Imagine a student who works hard at college, but never advances to earn a degree. In California, it can be a kind of purgatory reserved for students whose English proficiency doesn’t meet a certain bar. And it’s a familiar tale in Pescadero, too, where students become the first in their family to graduate from high school and enroll in community college. Then, they don’t score well on critical placement tests. Students are placed into remedial English and math classes, sometimes for years, before they have a chance to earn credit for an AA degree or for transfer to a four year school—even to take the classes they care about most.
What happens next is hardly a surprise. “They get discouraged. They may just drift off,” says Suzanne Abel, Academic Director for Puente. “ And then, economic realities set in.” Meaning that students have to get a job to help support their families. And college falls off the radar.
It’s a national problem. Two recent studies from Columbia University’s Teachers College found that many students who get stuck in remedial classes don’t need to be there. The result: less than a quarter of those who start in remedial classes go on to earn two-year degrees or transfer to four-year colleges.
California has one of the nation’s largest learning proficiency gaps between whites and Latinos, and recent numbers suggest the Latino edicational gap is growing , not shrinking. And a new trove of data shows that students of color across the U.S. have access to fewer advanced classes and are disciplined more harshly than their white counterparts.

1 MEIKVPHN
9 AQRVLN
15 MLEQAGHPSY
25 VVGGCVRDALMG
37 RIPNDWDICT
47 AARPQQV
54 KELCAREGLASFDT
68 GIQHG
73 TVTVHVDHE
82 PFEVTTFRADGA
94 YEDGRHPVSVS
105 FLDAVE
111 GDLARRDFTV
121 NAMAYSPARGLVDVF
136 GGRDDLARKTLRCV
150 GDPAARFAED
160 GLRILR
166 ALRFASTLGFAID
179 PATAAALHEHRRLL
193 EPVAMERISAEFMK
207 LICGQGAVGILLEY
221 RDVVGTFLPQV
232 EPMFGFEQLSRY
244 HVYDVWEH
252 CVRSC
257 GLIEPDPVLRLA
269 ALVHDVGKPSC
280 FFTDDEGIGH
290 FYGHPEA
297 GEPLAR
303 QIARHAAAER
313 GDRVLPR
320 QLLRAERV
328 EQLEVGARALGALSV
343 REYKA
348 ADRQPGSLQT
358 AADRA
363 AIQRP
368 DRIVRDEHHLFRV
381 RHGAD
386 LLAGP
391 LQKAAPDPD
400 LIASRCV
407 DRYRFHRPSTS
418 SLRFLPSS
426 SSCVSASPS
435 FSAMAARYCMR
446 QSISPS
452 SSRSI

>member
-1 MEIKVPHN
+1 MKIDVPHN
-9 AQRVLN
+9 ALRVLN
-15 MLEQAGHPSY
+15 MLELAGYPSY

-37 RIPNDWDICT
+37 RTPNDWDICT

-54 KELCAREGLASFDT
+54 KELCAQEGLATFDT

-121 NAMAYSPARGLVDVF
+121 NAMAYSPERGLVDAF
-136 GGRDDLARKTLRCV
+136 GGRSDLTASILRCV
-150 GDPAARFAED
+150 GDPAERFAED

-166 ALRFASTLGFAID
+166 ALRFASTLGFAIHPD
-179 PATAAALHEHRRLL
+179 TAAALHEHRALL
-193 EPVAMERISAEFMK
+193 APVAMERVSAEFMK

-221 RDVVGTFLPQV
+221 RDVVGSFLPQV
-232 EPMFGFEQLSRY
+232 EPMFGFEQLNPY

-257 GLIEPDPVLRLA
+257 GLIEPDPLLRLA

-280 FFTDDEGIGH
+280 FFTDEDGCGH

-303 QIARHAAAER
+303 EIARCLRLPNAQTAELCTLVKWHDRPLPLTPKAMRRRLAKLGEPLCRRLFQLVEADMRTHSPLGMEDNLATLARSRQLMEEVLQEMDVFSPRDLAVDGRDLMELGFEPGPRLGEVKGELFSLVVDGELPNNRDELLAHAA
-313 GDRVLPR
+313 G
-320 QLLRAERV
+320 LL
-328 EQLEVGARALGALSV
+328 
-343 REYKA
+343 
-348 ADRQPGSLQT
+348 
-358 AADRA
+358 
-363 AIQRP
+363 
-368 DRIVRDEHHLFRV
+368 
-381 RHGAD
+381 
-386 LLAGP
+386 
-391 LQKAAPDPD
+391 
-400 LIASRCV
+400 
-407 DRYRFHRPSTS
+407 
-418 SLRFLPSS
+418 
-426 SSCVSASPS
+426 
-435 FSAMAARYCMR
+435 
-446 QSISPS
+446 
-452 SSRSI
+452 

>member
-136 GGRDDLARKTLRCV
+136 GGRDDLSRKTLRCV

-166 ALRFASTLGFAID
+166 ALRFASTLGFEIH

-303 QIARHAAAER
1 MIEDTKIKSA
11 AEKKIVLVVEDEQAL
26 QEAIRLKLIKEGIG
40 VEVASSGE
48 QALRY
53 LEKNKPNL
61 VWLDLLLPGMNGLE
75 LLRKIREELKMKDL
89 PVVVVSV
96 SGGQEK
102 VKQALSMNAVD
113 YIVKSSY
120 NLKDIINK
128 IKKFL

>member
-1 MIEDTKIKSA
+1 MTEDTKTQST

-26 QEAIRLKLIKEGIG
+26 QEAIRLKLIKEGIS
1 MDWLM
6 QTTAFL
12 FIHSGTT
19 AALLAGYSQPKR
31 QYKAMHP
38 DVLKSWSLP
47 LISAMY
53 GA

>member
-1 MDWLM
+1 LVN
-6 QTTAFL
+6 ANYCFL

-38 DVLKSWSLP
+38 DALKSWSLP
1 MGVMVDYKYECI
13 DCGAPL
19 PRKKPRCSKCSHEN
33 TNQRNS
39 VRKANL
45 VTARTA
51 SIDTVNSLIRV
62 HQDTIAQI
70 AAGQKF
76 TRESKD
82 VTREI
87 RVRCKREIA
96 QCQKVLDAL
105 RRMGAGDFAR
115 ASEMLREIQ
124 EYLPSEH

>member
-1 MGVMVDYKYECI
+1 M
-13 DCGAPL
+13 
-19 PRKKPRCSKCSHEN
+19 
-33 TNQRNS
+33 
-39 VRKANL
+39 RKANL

Abel joined Puente’s staff in October 2011 with the goal of getting more local students into vocational schools and colleges– and helping them emerge with their diplomas. A longtime Puente volunteer tutor/mentor, she recently retired from a position with the Haas Center for Public Service at Stanford University, where she also worked with first generation college students as a volunteer pre-major advisor.
Struggling from the start
Roughly 20 students graduate from Pescadero High School each year. In a good year, a handful of them enter a four-year college. A dozen others will enroll in a local community college. But earning that diploma is a different story.
According to college reports, students at Cañada College may spend up to six years, on average, to earn a two-year Associate’s degree—if they complete a degree at all. A few do manage to transfer to a four-year school, but it can be an uphill battle.
Abel’s long-term vision is to work with the La Honda Pescadero Unified School District teachers and administrators as well as her Puente colleagues from the community to help strengthen a college-aspiring culture among Latino and Anglo rural students – and their parents. “Too many of the kids have checked out by middle school, they’re failing by high school; we can all do better,” she says.